The purpose of this answer is to use the second moment method to make rigorous the heuristic argument of Michael Lugo. (Here is why his argument is only heuristic: If $N$ is a nonnegative integer random variable, such as the number of length-$r$ increasing consecutive sequences in a random permutation of $\{1,2,\ldots,n\}$, knowing that $E[N] \gg 1$ does not imply that $N$ is positive with high probability, because the large expectation could be caused by a rare event in which $N$ is very large.)

**Theorem:** The expected length of the longest increasing block in a random permutation of $\{1,2,\ldots,n\}$ is $r_0(n) + O(1)$ as $n \to \infty$, where $r_0(n)$ is the smallest positive integer such that $r_0(n)!>n$. ("Block" means consecutive subsequence $a_{i+1},a_{i+2},\ldots,a_{i+r}$ for some $i$ and $r$, with no conditions on the relative sizes of the $a_i$.)

**Note:** As Michael pointed out, $r_0(n)$ is of order $(\log n)/(\log \log n)$.

**Proof of theorem:** Let $P_r$ be the probability that there exists an increasing block of length at least $r$. The expected length of the longest increasing block is then $\sum_{r \ge 0} r(P_r-P_{r+1}) = \sum_{r \ge 1} P_r$. We will bound the latter sum from above and below.

*Upper bound:* The probability $P_r$ is at most the expected *number* of increasing blocks of length $r$, which is exactly $(n-r+1)/r!$, since for each of the $n-r+1$ values of $i$ in $\{0,\ldots,n-r\}$ the probability that $a_{i+1},\ldots,a_{i+r}$ are in increasing order is $1/r!$. Thus $P_r \le n/r!$. By comparison with a geometric series with ratio $2$, we have $\sum_{r > r_0(n)} P_r \le P_{r_0(n)} \le 1$. On the other hand $\sum_{1 \le r \le r_0(n)} P_r \le \sum_{1 \le r \le r_0(n)} 1 \le r_0(n)$, so $\sum_{r \ge 1} P_r \le r_0(n) + 1$.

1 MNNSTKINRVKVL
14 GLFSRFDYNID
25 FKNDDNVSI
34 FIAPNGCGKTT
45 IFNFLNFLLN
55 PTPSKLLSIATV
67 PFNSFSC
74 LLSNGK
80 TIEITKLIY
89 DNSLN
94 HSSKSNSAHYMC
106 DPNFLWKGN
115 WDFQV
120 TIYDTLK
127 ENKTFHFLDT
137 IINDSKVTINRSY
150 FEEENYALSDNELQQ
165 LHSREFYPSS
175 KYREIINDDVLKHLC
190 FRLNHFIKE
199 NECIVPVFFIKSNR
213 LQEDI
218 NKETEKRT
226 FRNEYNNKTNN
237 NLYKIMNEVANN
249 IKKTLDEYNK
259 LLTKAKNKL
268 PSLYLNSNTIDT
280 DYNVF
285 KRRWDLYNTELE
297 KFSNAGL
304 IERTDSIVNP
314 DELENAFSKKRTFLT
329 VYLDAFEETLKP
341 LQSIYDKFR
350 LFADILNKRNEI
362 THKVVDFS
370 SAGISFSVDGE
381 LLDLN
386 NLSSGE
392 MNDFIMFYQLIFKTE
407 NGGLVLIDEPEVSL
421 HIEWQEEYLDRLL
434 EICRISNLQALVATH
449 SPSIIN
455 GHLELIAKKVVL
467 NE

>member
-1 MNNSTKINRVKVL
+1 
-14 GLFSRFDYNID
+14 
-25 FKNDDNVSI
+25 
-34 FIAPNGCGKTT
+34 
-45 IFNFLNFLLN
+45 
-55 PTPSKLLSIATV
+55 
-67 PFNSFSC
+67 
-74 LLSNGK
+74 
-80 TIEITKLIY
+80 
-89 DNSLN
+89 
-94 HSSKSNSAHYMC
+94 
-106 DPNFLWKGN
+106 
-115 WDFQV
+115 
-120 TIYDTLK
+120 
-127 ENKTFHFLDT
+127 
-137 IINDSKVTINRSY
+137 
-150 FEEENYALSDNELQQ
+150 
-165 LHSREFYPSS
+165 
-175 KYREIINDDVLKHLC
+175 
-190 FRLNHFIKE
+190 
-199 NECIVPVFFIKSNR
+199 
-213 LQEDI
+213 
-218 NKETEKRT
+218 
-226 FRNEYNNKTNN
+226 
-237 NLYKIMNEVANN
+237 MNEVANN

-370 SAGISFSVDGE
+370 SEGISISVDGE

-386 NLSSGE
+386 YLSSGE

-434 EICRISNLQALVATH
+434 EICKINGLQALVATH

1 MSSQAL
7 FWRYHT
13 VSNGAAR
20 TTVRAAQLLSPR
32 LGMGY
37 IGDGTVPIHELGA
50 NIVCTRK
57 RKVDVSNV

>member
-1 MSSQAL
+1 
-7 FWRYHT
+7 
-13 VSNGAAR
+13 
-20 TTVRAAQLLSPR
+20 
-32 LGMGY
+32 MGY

*Lower bound:* Here we need the second moment method. For $i \in \{1,\ldots,n-r\}$, let $Z_i$ be $1$ if $a_{i+1}<a_{i+2}<\ldots<a_{i+r}$ and $a_i>a_{i+1}$, and $0$ otherwise. (The added condition $a_i>a_{i+1}$ is a trick to reduce the positive correlation between nearby $Z_i$.) The probability that $a_{i+1}<a_{i+2}<\ldots<a_{i+r}$ is $1/r!$, and the probability that this holds while $a_i>a_{i+1}$ fails is $1/(r+1)!$, so $E[Z_i]=1/r! - 1/(r+1)!$. Let $Z=\sum_{i=1}^{n-r} Z_i$, so
$$E[Z]=(n-r)(1/r! - 1/(r+1)!).$$
Next we compute the second moment $E[Z^2]$ by expanding $Z^2$. If $i=j$, then $E[Z_i Z_j] = E[Z_i] = 1/r! - 1/(r+1)!$; summing this over $i$ gives less than or equal to $n/r!$. If $0<|i-j|<r$, then $E[Z_i Z_j]=0$ since the inequalities are incompatible. If $|i-j|=r$, then $E[Z_i Z_j] \le 1/r!^2$ (the latter is the probability if we drop the added condition in the definition of $Z_i$ and $Z_j$). If $|i-j|>r$, then $Z_i$ and $Z_j$ are independent, so $E[Z_i Z_j] = (1/r! - 1/(r+1)!)^2$. Summing over all $i$ and $j$ shows that
$$E[Z^2] \le \frac{n}{r!} + E[Z]^2 \le \left(1 + O(r!/n) \right) E[Z]^2.$$
The second moment method gives the second inequality in
$$P_r \ge \operatorname{Prob}(Z \ge 1) \ge \frac{E[Z]^2}{E[Z^2]} \ge 1 - O(r!/n).$$
If $r \le r_0(n)-2$, then $r! \le (r_0(n)-1)!/(r_0(n)-1)$, so $r!/n \le 1/(r_0(n)-1)$, so $P_r \ge 1 - O(1/r_0(n))$. Thus
$$\sum_{r \ge 1} P_r \ge \sum_{r=1}^{r_0(n)-2} \left( 1 - O(1/r_0(n)) \right) = r_0(n) - O(1).$$